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Diving at the Punquogue Bridge

On Saturday, September 27, an intrepid group of Ski and Scuba friends and staff dove the Punquogue Bridge. The group left Command HQ (Ski and Scuba Connection store on St Roch Ave, Greenwich) promptly at 7:30. (Joe and Tina rolling up at exactly the designated time!)

The drive out to the Hamptons was roughly 2 hours, leaving about an hour for high tide at 10:49. Joe and Tina used the extra lead time to hit Starbucks, while Ruth and Gerry checked out the facilitles at the nearby beach. Andy and I took a stroll out on the bridge, where some of the local anglers were landing some keeper Porgies. Many of the anglers seemed to be donating tackle to the Bay. There was some light boat traffic going by the end of the old bridge and a Coast Guard patrol was active in enforcing NO WAKE and other regulations.

As the tide was reaching full height, we noticed the very strong current was beginning to die down, although it still seemed imposing. This dive was going to feature strong current, limited visibility, boat traffic and anglers dropping lines down around us.

Andy and I evaluated a few alternatives for entry and exit, and ended up going by “the Book” which was to suit up in the parking lot and walk in along the east side of the old bridge. There were three kayak fishermen who rode the incoming tide in to shore. We took a few minutes to admire their elaborate rigs.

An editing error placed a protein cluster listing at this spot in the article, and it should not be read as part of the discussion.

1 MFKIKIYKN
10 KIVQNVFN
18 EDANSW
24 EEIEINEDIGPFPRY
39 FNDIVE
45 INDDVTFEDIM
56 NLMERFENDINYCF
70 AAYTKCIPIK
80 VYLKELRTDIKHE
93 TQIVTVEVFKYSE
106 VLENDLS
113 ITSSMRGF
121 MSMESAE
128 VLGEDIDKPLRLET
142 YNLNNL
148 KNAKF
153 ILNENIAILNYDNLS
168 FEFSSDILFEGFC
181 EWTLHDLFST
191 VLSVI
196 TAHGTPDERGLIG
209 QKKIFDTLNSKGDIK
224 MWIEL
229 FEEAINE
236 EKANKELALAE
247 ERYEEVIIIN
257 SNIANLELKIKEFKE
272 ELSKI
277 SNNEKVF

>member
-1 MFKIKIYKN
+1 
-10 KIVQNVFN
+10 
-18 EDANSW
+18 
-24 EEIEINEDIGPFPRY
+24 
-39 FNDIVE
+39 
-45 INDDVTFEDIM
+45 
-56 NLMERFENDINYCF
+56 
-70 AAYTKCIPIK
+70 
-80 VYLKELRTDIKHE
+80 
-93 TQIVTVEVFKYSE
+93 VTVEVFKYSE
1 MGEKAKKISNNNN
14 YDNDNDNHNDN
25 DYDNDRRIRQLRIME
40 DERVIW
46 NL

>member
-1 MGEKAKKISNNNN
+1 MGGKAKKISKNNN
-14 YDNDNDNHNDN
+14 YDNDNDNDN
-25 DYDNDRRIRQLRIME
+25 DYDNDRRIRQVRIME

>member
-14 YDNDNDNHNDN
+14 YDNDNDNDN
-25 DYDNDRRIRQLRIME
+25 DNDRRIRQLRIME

We suited up at about 10:15 and started leisurely wading to the North. We were comfortably in the lee of the breakwater of the old bridge, but we knew that the current was still too strong to make much progress.

We eventually got to the exposed piers of the old bridge and dove down to the bottom, where the current was very manageable. The diversity of marine life was very impressive. There were the expected North Atlantic fish such as small Porgies, but there were also numerous Spotted Butterflies, usually only found in the tropics. I tried to catch one of these Butterflies, but couldnt keep it in the container I had brought. At the end of the dive, I met a local diver in the parking lot who had over 20 Butterflies he had netted, He planned to put them in his aquarium tank which was fully 1,000 gallons!

There were also numerous pairs of mating Horseshoe crabs, and the occasional Spider crab, which would raise its pincer claws as we cruised overhead.

After roughly 20 minuites exploring under the old Bridge, we headed West to the New Bridge. (We never found the supporting piers of the new bridge. We think we might have been between piers and unable to identify them because of the limited visability). As we got roughly 30 feet west, we saw more of the same fish, crabs and starfish we had seen earlier. At this point it became clear to us that the tide had turned and the current was now picking up.So we turned around and headed back for the old bridge. On the way back, we found a large group of spider crabs huddled together in a small depression. We could only admire them briefly as we were now being swept away by the current. As we got to the bridge, we braced against the pilings, and unfortunately, the flag Andy had been towing became entangled. After valiantly trying to rescue Don’s favorite flag, Andy finally had to give up on it, and later we all said a few words in tribute. That flag had served us well!